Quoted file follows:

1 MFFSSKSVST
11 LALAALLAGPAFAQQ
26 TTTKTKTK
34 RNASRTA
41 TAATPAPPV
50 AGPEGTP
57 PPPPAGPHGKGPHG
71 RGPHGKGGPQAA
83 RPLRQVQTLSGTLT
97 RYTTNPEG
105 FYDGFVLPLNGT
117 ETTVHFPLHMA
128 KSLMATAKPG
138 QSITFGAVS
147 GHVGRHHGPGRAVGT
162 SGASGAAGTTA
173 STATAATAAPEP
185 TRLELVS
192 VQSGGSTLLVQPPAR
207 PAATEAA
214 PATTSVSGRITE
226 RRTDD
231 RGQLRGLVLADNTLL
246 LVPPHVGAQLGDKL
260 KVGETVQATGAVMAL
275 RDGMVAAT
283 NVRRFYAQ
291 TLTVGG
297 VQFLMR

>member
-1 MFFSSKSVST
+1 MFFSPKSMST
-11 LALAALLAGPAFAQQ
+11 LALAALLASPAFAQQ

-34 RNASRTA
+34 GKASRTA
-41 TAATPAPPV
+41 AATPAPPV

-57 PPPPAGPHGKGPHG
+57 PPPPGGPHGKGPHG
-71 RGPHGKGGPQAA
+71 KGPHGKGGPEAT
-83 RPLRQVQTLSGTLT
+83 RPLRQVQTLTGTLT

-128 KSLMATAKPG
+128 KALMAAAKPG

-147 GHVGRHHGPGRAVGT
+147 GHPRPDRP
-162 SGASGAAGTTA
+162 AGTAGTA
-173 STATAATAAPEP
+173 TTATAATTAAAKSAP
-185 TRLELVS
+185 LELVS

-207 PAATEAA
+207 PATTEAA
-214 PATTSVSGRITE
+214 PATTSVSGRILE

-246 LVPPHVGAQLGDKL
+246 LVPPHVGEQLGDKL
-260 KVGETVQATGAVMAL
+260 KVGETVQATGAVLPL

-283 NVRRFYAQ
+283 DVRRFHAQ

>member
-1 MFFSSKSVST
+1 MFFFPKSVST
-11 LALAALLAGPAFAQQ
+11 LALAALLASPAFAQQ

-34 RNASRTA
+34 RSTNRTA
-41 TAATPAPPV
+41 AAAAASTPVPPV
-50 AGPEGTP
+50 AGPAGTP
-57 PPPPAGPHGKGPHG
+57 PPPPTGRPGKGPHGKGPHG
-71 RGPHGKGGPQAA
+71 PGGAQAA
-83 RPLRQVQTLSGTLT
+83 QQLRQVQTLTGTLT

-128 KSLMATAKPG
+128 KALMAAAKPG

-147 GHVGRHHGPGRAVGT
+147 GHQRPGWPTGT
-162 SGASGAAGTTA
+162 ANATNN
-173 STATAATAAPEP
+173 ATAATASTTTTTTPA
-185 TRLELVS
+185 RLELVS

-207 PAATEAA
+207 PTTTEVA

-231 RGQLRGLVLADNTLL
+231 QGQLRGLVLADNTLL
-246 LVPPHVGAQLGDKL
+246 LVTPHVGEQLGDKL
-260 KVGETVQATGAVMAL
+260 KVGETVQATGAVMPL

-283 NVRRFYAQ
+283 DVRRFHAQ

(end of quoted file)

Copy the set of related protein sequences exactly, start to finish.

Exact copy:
1 MFFSSKSVST
11 LALAALLAGPAFAQQ
26 TTTKTKTK
34 RNASRTA
41 TAATPAPPV
50 AGPEGTP
57 PPPPAGPHGKGPHG
71 RGPHGKGGPQAA
83 RPLRQVQTLSGTLT
97 RYTTNPEG
105 FYDGFVLPLNGT
117 ETTVHFPLHMA
128 KSLMATAKPG
138 QSITFGAVS
147 GHVGRHHGPGRAVGT
162 SGASGAAGTTA
173 STATAATAAPEP
185 TRLELVS
192 VQSGGSTLLVQPPAR
207 PAATEAA
214 PATTSVSGRITE
226 RRTDD
231 RGQLRGLVLADNTLL
246 LVPPHVGAQLGDKL
260 KVGETVQATGAVMAL
275 RDGMVAAT
283 NVRRFYAQ
291 TLTVGG
297 VQFLMR

>member
-1 MFFSSKSVST
+1 MFFSPKSMST
-11 LALAALLAGPAFAQQ
+11 LALAALLASPAFAQQ

-34 RNASRTA
+34 GKASRTA
-41 TAATPAPPV
+41 AATPAPPV

-57 PPPPAGPHGKGPHG
+57 PPPPGGPHGKGPHG
-71 RGPHGKGGPQAA
+71 KGPHGKGGPEAT
-83 RPLRQVQTLSGTLT
+83 RPLRQVQTLTGTLT

-128 KSLMATAKPG
+128 KALMAAAKPG

-147 GHVGRHHGPGRAVGT
+147 GHPRPDRP
-162 SGASGAAGTTA
+162 AGTAGTA
-173 STATAATAAPEP
+173 TTATAATTAAAKSAP
-185 TRLELVS
+185 LELVS

-207 PAATEAA
+207 PATTEAA
-214 PATTSVSGRITE
+214 PATTSVSGRILE

-246 LVPPHVGAQLGDKL
+246 LVPPHVGEQLGDKL
-260 KVGETVQATGAVMAL
+260 KVGETVQATGAVLPL

-283 NVRRFYAQ
+283 DVRRFHAQ

>member
-1 MFFSSKSVST
+1 MFFFPKSVST
-11 LALAALLAGPAFAQQ
+11 LALAALLASPAFAQQ

-34 RNASRTA
+34 RSTNRTA
-41 TAATPAPPV
+41 AAAAASTPVPPV
-50 AGPEGTP
+50 AGPAGTP
-57 PPPPAGPHGKGPHG
+57 PPPPTGRPGKGPHGKGPHG
-71 RGPHGKGGPQAA
+71 PGGAQAA
-83 RPLRQVQTLSGTLT
+83 QQLRQVQTLTGTLT

-128 KSLMATAKPG
+128 KALMAAAKPG

-147 GHVGRHHGPGRAVGT
+147 GHQRPGWPTGT
-162 SGASGAAGTTA
+162 ANATNN
-173 STATAATAAPEP
+173 ATAATASTTTTTTPA
-185 TRLELVS
+185 RLELVS

-207 PAATEAA
+207 PTTTEVA

-231 RGQLRGLVLADNTLL
+231 QGQLRGLVLADNTLL
-246 LVPPHVGAQLGDKL
+246 LVTPHVGEQLGDKL
-260 KVGETVQATGAVMAL
+260 KVGETVQATGAVMPL

-283 NVRRFYAQ
+283 DVRRFHAQ